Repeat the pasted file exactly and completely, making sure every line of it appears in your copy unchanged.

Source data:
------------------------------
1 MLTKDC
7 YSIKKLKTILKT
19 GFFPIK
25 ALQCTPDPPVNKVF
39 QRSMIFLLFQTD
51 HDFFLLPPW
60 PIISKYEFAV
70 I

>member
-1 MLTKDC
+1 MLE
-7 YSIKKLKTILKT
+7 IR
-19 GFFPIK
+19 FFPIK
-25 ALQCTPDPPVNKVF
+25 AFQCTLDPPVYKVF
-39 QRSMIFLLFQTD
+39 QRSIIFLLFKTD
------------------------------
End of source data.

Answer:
1 MLTKDC
7 YSIKKLKTILKT
19 GFFPIK
25 ALQCTPDPPVNKVF
39 QRSMIFLLFQTD
51 HDFFLLPPW
60 PIISKYEFAV
70 I

>member
-1 MLTKDC
+1 MLE
-7 YSIKKLKTILKT
+7 IR
-19 GFFPIK
+19 FFPIK
-25 ALQCTPDPPVNKVF
+25 AFQCTLDPPVYKVF
-39 QRSMIFLLFQTD
+39 QRSIIFLLFKTD